NATO’s collective measures and hidden digital threats
In a different and broader perspective, the probability for several attacks from different corners of the world is much greater. Digital threats from overseas are a part of international geopolitical issues. As from 2015, major powers have mobilized their troops and weapons both on the grounds and in digital space. While demanding global power, they cause a dynamical change to the balance of power, and thus indirectly and directly affecting Norway’s security situation.
Furthermore, the Annexation of Crimea has shifted the world focus to Russia´s involvement and offensive capability in protecting important territorial interest. A Ukrainian revolution would have had the potential to place Putin in a vulnerable geopolitical situation. The occupation of Crimea can therefore be seen as geographical security action to prevent a Ukrainian membership in NATO. The extent of Russian willingness is also shown in their involvement in the Syrian war. And their efforts in aiding Assad with military airstrikes since 2015 and up until 2020, give reason to see Russian effectiveness and mobilization as a potential threat to NATO.
The smoldering Russian threat speaks for the implementation of alternative C if not one of the more extensive alternatives; A or B. Alternative C would strengthen our readiness and capacity as a NATO ally. Not the least, Russia is in our immediate proximity and is seen as one of our most unpredictable neighbors. Therefore, alternative C would be the favourable alternative compared to alternative D. An important argument made by Bruun-Hanssen is that Russia’s ability to mobilize military power to the degree they have, is a capacity not anticipated in the last LTP.
Norway must be prepared to encounter new and asymmetrical ways for warfare, and continue to uphold our efforts in international operations. With a wider set of threats than can be expected in the future, a race for control and influence of global digital infrastructure is becoming more and more vital to national security. An attack can come from different corners of the world, and the stakes are higher during international operations with allies. Digital framing, hacking and jamming of our signals can open windows to espionage, manipulation and sabotage.
The new race for control going into the decade of 2020, is a race for control and influence of the global digital infrastructure. Norway has already been facing new security issues, i.e. the interferences in Norwegian signals in the North of Norway. Minister of Defense Frank Bakke-Jensen, has highlighted this as a reason for concern. Technological advancements in digitalization is more widespread due to globalization, and makes it harder to recognize the location of a threat or the face behind an attack. Therefore, it can easily cause sinking Norwegian responsiveness and effectiveness. This is how “Russia has taken up a new posture” states Bakke-Jensen.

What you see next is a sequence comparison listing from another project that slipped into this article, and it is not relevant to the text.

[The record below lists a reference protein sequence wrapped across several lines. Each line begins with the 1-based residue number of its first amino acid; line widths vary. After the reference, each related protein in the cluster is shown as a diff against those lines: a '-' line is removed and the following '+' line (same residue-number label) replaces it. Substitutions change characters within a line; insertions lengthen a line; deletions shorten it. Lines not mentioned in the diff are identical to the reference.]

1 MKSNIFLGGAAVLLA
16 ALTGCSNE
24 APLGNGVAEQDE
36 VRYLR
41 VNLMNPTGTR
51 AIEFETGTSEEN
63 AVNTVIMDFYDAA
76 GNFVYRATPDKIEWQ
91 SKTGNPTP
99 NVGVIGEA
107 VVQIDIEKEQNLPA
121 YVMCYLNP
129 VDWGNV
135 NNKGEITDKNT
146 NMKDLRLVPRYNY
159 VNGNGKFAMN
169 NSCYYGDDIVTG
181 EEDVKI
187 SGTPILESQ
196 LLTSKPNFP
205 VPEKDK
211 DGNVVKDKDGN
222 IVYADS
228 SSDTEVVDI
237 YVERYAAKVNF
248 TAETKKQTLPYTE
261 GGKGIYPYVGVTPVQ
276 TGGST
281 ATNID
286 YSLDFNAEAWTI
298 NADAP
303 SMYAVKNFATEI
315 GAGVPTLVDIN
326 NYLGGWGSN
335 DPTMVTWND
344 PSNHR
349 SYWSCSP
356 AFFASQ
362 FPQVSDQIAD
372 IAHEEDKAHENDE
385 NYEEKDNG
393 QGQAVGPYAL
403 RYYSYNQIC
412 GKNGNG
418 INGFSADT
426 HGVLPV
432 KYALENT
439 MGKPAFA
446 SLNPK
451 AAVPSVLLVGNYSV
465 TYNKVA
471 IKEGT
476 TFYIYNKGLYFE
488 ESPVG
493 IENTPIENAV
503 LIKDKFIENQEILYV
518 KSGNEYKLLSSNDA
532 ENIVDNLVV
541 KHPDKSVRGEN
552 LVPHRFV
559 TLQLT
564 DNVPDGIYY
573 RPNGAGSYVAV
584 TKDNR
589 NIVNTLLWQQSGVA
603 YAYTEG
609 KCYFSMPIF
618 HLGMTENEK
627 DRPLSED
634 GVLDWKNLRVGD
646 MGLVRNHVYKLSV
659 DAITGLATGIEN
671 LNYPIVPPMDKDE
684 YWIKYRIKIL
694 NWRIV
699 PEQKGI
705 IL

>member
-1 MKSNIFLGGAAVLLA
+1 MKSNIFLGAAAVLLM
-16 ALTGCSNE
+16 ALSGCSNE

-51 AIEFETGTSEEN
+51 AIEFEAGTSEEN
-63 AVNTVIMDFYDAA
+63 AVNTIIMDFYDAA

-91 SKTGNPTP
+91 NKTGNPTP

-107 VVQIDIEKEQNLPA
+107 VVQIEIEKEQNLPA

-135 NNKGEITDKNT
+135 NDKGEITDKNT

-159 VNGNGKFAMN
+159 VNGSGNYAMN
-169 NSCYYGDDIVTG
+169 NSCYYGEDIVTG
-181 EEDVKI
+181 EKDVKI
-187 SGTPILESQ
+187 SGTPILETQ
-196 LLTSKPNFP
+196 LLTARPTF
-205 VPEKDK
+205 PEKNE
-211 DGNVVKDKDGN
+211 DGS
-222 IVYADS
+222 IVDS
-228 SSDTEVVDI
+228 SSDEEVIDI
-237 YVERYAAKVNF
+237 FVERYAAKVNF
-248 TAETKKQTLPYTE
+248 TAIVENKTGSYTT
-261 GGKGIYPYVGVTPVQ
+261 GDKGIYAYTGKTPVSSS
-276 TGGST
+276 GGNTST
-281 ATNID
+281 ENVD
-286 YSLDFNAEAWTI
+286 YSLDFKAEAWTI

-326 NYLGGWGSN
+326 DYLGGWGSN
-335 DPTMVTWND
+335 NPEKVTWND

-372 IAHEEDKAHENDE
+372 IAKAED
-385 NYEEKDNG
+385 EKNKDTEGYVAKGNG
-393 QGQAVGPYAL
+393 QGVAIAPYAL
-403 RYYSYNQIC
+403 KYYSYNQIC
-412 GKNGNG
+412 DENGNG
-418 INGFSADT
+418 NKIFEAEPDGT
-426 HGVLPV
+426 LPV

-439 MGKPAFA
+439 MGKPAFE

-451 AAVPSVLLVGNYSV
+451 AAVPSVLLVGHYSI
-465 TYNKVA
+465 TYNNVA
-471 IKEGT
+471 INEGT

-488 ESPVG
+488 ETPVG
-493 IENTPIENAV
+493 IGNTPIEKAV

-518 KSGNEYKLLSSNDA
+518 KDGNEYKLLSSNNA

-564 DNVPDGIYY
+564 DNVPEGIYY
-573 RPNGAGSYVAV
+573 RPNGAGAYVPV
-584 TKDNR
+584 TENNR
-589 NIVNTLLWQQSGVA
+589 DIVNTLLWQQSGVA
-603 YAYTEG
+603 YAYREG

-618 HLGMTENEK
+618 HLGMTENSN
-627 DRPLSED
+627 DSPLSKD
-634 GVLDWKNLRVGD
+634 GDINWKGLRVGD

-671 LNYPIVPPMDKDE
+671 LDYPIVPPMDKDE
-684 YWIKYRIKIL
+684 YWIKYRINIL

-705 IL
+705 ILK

While, a digitalized society like Norway is becoming more dependent on electronic communication, the risks stand higher for sabotage of critical infrastructure and could sooner than later become the reality. The Norwegian Intelligence Service has posted in the annual report, FOCUS for 2020, that the Chinese Huawei setup for 5G-telecom can be an impasse to interfere in Western communication systems. Prioritizing to uphold Norwegian efforts in international operations, as well as ensuring our national, digital security, is therefore the tangent line in all four alternatives. The Advisory Opinion states that today´s structure lacks the capacity to undertake these tasks simultaneously. With a wider set of threats these issues can be expected in the future. The new LTP will therefore prepare Norway´s interoperability in terms of multifactorly security dilemmas.
The new LTP represents a national ability to cooperate with our allies while facing new challenges, and is the fundamental principle for all four alternatives. This is how the four alternatives are alike, and either way hold a realistic, national stance in the new LTP. Both China and Russia as commonly known as users of non-military instruments to achieve their political goals. The realization of great powers and their increased capability is recognized in the new LTP. The global power dynamics are shifting, and this is why interoperability is a mutual and prioritized element across the new LTP.
To sum up, the most desirable upgrade would be the number of tactical and maritime helicopters for reconnaissance and surveillance in either alternative A or B, and therefore increasing national efficiency. The biggest challenge we face today, is maintaining a high-readiness, reducing the time for response with an earlier warning. These issues would be met in some degree in all the alternatives. Alternative D would be an increase three times as high as the last LTP budget increase, but it would still only ensure the strengthening of half of what the defense sector is in need of today. Adopting alternative C would be a more suitable option by strengthening our defense as a NATO ally. Whilst adopting alternative A or B would give the additional adequate responsiveness and robustness. Yet, only alternative A ensures all of this with an appropriate situational understanding and endurance, and that is why Bruun-Hanssen, recommends this alternative for facing “a new normal” in Norway’s security situation.
The Minister of Defense, Bakke-Jensen will present the LTP for the Parliament after Easter.
This article is written by Elisabeth I. Orøy, board member of YATA Oslo. The views expressed in this article is entirely the views of the author, and does not necessarily represent the views of YATA Norway.